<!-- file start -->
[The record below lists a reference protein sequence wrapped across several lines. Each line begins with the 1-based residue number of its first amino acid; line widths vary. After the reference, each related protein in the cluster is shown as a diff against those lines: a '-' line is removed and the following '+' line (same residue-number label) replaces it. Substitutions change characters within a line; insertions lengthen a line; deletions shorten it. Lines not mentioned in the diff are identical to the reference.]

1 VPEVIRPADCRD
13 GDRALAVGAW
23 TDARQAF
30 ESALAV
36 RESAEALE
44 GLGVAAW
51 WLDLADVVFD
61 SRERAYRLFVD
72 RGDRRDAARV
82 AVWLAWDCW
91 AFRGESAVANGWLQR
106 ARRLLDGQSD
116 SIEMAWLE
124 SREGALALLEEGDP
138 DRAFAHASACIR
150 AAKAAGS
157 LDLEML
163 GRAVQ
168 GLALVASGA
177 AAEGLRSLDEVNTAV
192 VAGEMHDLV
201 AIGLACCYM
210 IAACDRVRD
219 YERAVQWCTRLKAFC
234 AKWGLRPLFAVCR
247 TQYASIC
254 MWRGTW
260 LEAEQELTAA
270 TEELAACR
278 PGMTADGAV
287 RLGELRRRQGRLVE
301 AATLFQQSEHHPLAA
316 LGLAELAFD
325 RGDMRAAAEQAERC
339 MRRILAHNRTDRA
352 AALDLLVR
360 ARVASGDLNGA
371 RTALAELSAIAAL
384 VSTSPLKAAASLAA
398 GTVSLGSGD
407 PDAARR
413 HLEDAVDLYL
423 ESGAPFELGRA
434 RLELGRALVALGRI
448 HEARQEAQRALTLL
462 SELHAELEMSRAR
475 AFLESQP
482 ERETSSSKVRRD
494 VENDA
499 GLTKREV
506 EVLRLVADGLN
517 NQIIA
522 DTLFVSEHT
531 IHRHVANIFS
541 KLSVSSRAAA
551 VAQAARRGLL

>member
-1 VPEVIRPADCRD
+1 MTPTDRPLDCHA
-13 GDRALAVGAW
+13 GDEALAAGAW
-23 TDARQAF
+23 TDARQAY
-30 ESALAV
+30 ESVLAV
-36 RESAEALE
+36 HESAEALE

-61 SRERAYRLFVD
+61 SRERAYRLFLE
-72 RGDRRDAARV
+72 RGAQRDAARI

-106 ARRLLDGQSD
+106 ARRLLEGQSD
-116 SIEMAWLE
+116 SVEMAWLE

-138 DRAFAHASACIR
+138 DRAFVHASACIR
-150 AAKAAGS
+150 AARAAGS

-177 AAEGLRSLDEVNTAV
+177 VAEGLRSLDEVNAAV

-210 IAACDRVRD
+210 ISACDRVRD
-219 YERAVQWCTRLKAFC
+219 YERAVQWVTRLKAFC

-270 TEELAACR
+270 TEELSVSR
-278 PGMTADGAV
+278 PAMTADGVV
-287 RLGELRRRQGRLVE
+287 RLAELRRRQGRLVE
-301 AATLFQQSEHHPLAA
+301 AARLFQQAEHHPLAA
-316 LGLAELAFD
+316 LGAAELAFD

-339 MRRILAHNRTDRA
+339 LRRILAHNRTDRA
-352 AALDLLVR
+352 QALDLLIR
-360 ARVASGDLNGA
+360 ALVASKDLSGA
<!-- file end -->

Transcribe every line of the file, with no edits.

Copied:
[The record below lists a reference protein sequence wrapped across several lines. Each line begins with the 1-based residue number of its first amino acid; line widths vary. After the reference, each related protein in the cluster is shown as a diff against those lines: a '-' line is removed and the following '+' line (same residue-number label) replaces it. Substitutions change characters within a line; insertions lengthen a line; deletions shorten it. Lines not mentioned in the diff are identical to the reference.]

1 VPEVIRPADCRD
13 GDRALAVGAW
23 TDARQAF
30 ESALAV
36 RESAEALE
44 GLGVAAW
51 WLDLADVVFD
61 SRERAYRLFVD
72 RGDRRDAARV
82 AVWLAWDCW
91 AFRGESAVANGWLQR
106 ARRLLDGQSD
116 SIEMAWLE
124 SREGALALLEEGDP
138 DRAFAHASACIR
150 AAKAAGS
157 LDLEML
163 GRAVQ
168 GLALVASGA
177 AAEGLRSLDEVNTAV
192 VAGEMHDLV
201 AIGLACCYM
210 IAACDRVRD
219 YERAVQWCTRLKAFC
234 AKWGLRPLFAVCR
247 TQYASIC
254 MWRGTW
260 LEAEQELTAA
270 TEELAACR
278 PGMTADGAV
287 RLGELRRRQGRLVE
301 AATLFQQSEHHPLAA
316 LGLAELAFD
325 RGDMRAAAEQAERC
339 MRRILAHNRTDRA
352 AALDLLVR
360 ARVASGDLNGA
371 RTALAELSAIAAL
384 VSTSPLKAAASLAA
398 GTVSLGSGD
407 PDAARR
413 HLEDAVDLYL
423 ESGAPFELGRA
434 RLELGRALVALGRI
448 HEARQEAQRALTLL
462 SELHAELEMSRAR
475 AFLESQP
482 ERETSSSKVRRD
494 VENDA
499 GLTKREV
506 EVLRLVADGLN
517 NQIIA
522 DTLFVSEHT
531 IHRHVANIFS
541 KLSVSSRAAA
551 VAQAARRGLL

>member
-1 VPEVIRPADCRD
+1 MTPTDRPLDCHA
-13 GDRALAVGAW
+13 GDEALAAGAW
-23 TDARQAF
+23 TDARQAY
-30 ESALAV
+30 ESVLAV
-36 RESAEALE
+36 HESAEALE

-61 SRERAYRLFVD
+61 SRERAYRLFLE
-72 RGDRRDAARV
+72 RGAQRDAARI

-106 ARRLLDGQSD
+106 ARRLLEGQSD
-116 SIEMAWLE
+116 SVEMAWLE

-138 DRAFAHASACIR
+138 DRAFVHASACIR
-150 AAKAAGS
+150 AARAAGS

-177 AAEGLRSLDEVNTAV
+177 VAEGLRSLDEVNAAV

-210 IAACDRVRD
+210 ISACDRVRD
-219 YERAVQWCTRLKAFC
+219 YERAVQWVTRLKAFC

-270 TEELAACR
+270 TEELSVSR
-278 PGMTADGAV
+278 PAMTADGVV
-287 RLGELRRRQGRLVE
+287 RLAELRRRQGRLVE
-301 AATLFQQSEHHPLAA
+301 AARLFQQAEHHPLAA
-316 LGLAELAFD
+316 LGAAELAFD

-339 MRRILAHNRTDRA
+339 LRRILAHNRTDRA
-352 AALDLLVR
+352 QALDLLIR
-360 ARVASGDLNGA
+360 ALVASKDLSGA